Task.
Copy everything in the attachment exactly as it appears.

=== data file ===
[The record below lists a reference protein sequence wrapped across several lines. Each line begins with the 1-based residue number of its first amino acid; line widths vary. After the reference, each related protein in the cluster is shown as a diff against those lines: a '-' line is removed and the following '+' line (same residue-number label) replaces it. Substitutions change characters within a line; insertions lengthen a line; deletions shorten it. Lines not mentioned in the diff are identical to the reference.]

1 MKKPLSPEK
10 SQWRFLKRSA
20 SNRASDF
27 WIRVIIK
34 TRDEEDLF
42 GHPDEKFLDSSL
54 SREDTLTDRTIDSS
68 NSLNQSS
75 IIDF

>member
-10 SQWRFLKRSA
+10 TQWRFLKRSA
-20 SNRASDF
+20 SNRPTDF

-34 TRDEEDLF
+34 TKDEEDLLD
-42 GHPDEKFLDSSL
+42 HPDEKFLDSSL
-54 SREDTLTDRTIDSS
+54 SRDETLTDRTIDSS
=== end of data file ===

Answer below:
[The record below lists a reference protein sequence wrapped across several lines. Each line begins with the 1-based residue number of its first amino acid; line widths vary. After the reference, each related protein in the cluster is shown as a diff against those lines: a '-' line is removed and the following '+' line (same residue-number label) replaces it. Substitutions change characters within a line; insertions lengthen a line; deletions shorten it. Lines not mentioned in the diff are identical to the reference.]

1 MKKPLSPEK
10 SQWRFLKRSA
20 SNRASDF
27 WIRVIIK
34 TRDEEDLF
42 GHPDEKFLDSSL
54 SREDTLTDRTIDSS
68 NSLNQSS
75 IIDF

>member
-10 SQWRFLKRSA
+10 TQWRFLKRSA
-20 SNRASDF
+20 SNRPTDF

-34 TRDEEDLF
+34 TKDEEDLLD
-42 GHPDEKFLDSSL
+42 HPDEKFLDSSL
-54 SREDTLTDRTIDSS
+54 SRDETLTDRTIDSS